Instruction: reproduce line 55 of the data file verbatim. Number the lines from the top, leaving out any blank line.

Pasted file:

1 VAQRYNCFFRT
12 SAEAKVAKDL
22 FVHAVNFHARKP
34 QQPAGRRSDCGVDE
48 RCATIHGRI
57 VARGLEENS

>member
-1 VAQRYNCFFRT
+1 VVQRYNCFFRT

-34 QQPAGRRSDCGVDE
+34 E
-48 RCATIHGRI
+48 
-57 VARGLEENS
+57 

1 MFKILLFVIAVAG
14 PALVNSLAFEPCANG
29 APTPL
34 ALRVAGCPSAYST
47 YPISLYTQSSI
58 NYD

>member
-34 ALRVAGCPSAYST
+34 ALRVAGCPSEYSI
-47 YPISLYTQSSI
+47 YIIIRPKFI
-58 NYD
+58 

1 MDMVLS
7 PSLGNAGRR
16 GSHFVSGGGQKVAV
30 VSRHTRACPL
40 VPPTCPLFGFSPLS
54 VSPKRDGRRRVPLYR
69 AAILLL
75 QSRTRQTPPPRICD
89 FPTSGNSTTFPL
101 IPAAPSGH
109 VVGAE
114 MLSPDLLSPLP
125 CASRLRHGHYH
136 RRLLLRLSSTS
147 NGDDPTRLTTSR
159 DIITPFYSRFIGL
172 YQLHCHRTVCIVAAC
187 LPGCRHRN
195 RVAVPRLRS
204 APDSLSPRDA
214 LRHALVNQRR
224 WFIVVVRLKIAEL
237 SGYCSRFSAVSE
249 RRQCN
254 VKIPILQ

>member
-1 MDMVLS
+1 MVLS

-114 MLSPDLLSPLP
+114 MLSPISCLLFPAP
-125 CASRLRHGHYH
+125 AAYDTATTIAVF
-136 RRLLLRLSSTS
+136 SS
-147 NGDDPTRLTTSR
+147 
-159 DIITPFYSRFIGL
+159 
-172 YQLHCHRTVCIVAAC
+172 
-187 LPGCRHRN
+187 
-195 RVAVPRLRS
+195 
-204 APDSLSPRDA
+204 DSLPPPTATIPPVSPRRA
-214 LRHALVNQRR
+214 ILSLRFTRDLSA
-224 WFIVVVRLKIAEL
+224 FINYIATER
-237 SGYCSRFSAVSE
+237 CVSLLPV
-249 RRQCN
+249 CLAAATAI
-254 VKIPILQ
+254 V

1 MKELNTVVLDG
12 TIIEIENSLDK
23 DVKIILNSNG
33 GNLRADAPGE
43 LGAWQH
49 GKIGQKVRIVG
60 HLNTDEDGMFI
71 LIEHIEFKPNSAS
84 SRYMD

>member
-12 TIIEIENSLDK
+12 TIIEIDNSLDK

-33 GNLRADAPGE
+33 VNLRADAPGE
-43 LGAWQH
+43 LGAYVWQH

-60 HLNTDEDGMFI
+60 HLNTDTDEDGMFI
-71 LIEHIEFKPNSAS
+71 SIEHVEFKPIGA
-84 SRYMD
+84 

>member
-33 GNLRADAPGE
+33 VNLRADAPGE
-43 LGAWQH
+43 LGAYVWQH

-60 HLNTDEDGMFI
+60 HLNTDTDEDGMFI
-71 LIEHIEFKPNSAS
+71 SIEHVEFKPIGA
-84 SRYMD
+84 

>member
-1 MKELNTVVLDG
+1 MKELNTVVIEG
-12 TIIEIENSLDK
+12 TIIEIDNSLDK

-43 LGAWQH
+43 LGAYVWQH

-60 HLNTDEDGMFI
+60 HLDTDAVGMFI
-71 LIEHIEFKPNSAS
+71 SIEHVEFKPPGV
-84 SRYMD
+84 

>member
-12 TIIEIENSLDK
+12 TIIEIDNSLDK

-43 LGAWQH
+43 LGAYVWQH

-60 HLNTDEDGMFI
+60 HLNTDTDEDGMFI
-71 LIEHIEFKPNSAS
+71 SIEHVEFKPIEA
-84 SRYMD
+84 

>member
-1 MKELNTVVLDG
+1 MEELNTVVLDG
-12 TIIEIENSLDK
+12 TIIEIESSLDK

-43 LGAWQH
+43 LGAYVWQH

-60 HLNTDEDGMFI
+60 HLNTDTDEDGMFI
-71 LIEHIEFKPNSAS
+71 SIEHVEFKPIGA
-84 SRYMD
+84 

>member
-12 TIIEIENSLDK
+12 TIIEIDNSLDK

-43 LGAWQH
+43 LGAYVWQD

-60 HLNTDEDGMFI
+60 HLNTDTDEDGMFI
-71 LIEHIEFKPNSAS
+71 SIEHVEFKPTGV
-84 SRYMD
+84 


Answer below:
-1 MDMVLS